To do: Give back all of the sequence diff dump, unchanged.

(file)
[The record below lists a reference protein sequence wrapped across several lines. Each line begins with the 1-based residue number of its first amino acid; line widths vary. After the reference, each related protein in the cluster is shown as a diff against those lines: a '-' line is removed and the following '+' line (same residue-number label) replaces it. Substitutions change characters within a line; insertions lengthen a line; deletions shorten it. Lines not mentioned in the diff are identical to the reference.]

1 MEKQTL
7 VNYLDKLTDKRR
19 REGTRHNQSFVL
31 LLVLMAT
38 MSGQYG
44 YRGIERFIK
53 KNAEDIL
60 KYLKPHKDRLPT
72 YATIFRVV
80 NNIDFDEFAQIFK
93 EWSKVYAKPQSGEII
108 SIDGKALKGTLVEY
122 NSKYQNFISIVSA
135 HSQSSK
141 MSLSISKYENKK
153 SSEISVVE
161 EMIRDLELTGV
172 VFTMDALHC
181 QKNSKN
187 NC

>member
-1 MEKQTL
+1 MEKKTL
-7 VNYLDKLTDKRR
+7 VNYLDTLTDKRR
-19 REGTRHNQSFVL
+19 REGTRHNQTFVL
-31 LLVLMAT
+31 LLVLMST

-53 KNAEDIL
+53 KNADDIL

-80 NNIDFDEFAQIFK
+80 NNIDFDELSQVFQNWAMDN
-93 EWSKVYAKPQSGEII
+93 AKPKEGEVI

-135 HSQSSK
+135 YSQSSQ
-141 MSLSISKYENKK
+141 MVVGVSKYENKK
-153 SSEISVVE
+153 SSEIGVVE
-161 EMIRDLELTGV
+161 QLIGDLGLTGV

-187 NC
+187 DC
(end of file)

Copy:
[The record below lists a reference protein sequence wrapped across several lines. Each line begins with the 1-based residue number of its first amino acid; line widths vary. After the reference, each related protein in the cluster is shown as a diff against those lines: a '-' line is removed and the following '+' line (same residue-number label) replaces it. Substitutions change characters within a line; insertions lengthen a line; deletions shorten it. Lines not mentioned in the diff are identical to the reference.]

1 MEKQTL
7 VNYLDKLTDKRR
19 REGTRHNQSFVL
31 LLVLMAT
38 MSGQYG
44 YRGIERFIK
53 KNAEDIL
60 KYLKPHKDRLPT
72 YATIFRVV
80 NNIDFDEFAQIFK
93 EWSKVYAKPQSGEII
108 SIDGKALKGTLVEY
122 NSKYQNFISIVSA
135 HSQSSK
141 MSLSISKYENKK
153 SSEISVVE
161 EMIRDLELTGV
172 VFTMDALHC
181 QKNSKN
187 NC

>member
-1 MEKQTL
+1 MEKKTL
-7 VNYLDKLTDKRR
+7 VNYLDTLTDKRR
-19 REGTRHNQSFVL
+19 REGTRHNQTFVL
-31 LLVLMAT
+31 LLVLMST

-53 KNAEDIL
+53 KNADDIL

-80 NNIDFDEFAQIFK
+80 NNIDFDELSQVFQNWAMDN
-93 EWSKVYAKPQSGEII
+93 AKPKEGEVI

-135 HSQSSK
+135 YSQSSQ
-141 MSLSISKYENKK
+141 MVVGVSKYENKK
-153 SSEISVVE
+153 SSEIGVVE
-161 EMIRDLELTGV
+161 QLIGDLGLTGV

-187 NC
+187 DC